A Tale of Four Musicians

Local music-world veterans know the ups and downs of the business.

It’s raining in St. Louis Park, and on Hestia Abeyesekera’s front porch, a cat with luxuriant fur strides across the keys of an upright piano. I sit down to play it. Of the five pianos in the house, Hestia’s students prefer this one. The keys are lightweight (the seventh from the right sags like a droopy eyelid), so the kids’ small fingers can press them down easily.

“Speak the notes aloud as you play them to keep time,” says Romayne Abeyesekera, Hestia’s daughter and a teacher at her mother’s Kinderhaus of Musik, based out of the house. “We don’t use metronomes.”

They don’t use regular notation, either. I’m playing “Mary Had a Little Lamb.” Like their students, I haven’t played piano before. And, thankfully, like the cat, I don’t need to read music to know how—just a better sense of rhythm.

I align my fingers over a section of keys, as if to demonstrate “home row.”

“These fingers,” Romayne gestures to my ring fingers, “are four.” Simple enough. My middle and pointer fingers become three and two, respectively. A book in front of me notates the melody using just these numbers. As I play, I say which pair of fingers is playing: “four, three, two, three, four four four … ”

Romayne points to the book: this version ends in three notes—“two two two.”

I didn’t notice because my ear knew the song. My brain knew the fingerings. I just played.

Hestia, who wrote a book that was one of a four-part series, The Brainway Piano Series, watches me succeed after mere seconds of teaching. This is the point of the method, which comes from the Montessori school. “You learn music like you learn a language,” Hestia says. “A two-year-old child saying, ‘mama,’ ‘papa’—they don’t know how to read that. Only later on do they find the symbols for what they are saying.”

In the same way, I learned the keys before I knew “Oh, that’s a C I played,” as Hestia puts it.

This means Hestia and her daughter teach children who can’t read sentences, let alone sheet music. Hestia, 83, still teaches 10 students at Kinderhaus of Musik. She has been honored by the World’s Who’s Who of Women for Distinguished Achievement in the Field of Education.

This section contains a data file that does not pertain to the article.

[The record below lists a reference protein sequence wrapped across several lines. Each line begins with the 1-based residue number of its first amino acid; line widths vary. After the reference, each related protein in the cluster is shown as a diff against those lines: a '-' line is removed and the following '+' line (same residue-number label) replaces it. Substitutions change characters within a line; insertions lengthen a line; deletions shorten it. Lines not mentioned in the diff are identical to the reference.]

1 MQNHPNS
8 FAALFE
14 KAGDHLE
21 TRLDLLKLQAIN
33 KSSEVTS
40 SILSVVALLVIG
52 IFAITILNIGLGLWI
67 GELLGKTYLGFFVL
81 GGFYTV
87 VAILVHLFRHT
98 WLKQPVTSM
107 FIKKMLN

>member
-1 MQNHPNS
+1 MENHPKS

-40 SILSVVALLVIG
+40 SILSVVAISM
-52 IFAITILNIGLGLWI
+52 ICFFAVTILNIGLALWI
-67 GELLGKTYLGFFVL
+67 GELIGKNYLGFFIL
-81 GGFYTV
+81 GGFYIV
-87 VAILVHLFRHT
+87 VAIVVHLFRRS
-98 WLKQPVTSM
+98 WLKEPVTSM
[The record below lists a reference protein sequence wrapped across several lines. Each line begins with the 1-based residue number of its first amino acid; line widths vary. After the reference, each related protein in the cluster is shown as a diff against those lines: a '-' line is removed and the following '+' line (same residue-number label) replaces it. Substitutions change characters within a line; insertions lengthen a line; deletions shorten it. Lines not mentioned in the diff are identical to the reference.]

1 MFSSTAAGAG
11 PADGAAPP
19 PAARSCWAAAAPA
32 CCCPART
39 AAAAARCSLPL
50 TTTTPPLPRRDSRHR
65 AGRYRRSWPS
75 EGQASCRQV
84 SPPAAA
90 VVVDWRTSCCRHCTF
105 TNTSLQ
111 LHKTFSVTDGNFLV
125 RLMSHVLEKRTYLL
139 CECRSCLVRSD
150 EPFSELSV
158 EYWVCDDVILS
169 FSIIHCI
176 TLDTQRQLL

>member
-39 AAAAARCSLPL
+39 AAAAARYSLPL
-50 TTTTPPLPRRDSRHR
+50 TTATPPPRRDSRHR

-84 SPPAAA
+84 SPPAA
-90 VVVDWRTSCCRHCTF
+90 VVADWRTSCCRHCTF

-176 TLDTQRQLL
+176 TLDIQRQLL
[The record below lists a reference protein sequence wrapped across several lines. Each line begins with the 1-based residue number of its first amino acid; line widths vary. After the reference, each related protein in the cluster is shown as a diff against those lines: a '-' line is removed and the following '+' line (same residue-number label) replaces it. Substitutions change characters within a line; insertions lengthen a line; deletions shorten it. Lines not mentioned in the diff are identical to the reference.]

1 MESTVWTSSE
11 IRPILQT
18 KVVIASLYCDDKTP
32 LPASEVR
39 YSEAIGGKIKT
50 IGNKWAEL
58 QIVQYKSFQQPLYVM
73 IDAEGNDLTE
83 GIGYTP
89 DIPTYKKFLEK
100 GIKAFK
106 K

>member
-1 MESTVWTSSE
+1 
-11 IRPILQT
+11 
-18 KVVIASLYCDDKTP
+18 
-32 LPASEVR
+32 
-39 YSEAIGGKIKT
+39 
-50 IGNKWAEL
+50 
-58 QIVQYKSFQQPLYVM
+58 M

It’s hard, then, to imagine an 11-year-old Hestia bored at piano lessons in Colombo, Sri Lanka. Back then, she took two-hour train rides to and from her lessons. At home—if her father wasn’t around—she played boogie-woogie by ear.

Even today, Hestia doesn’t quite recall how she chose music instead of following her father’s footsteps into law.

She looks out the window. She remembers excelling in the rigorous performance exams that landed her in the U.S. in the early 1970s, teaching Montessori in Edina before moving to St. Louis Park. Looking back further, she remembers music all over the mansion where she grew up. She remembers standing out of the way, in the corner, enchanted, while older houseguests played boogie-woogie on the piano.

Today, her students perform her calypso-flavored take on Beethoven’s Für Elise. They syncopate complex, hopping rhythms before they can read notes.

Her legacy aligns with another local talent’s, insofar as both found music in the world rather than in the classroom. Hestia brought it here from Sri Lanka, and St. Louis Park producer, jazz guitarist and music teacher Don Strong carried it from Queens, New York.

Don Strong

After a couple martinis, Strong’s father, a violinist, would pick up his trumpet, on which he was self-taught. He wasn’t bad, but suffice it to say that when Strong had to choose an instrument in the fourth grade, presented with the choice between that trumpet and an old plywood guitar, he chose the guitar.

He figured music was in his genes, but it hurt his fingers to play. And he just wasn’t interested. His first guitar teacher, an ex-Marine drill sergeant, once told Strong, “When you were little, I didn’t think you would ever get it.”

Then something clicked. As an English and music major at Wesleyan University, Strong zeroed in on jazz composition. What were the elements of a song that, say, could enrapture young Hestia as she listened to her friends play boogie-woogie?

In the mid-1980s, Def Jam hired Strong as a freelance songwriter. He produced modern, contemporary urban music in the style of Prince, early Madonna and Michael Jackson.

Eventually, another snag: Strong realized “to succeed as a writer-producer, you needed to be thick as thieves with everybody there … and I didn’t feel comfortable with that.” So he “stopped trying to run with the wolves in Manhattan.”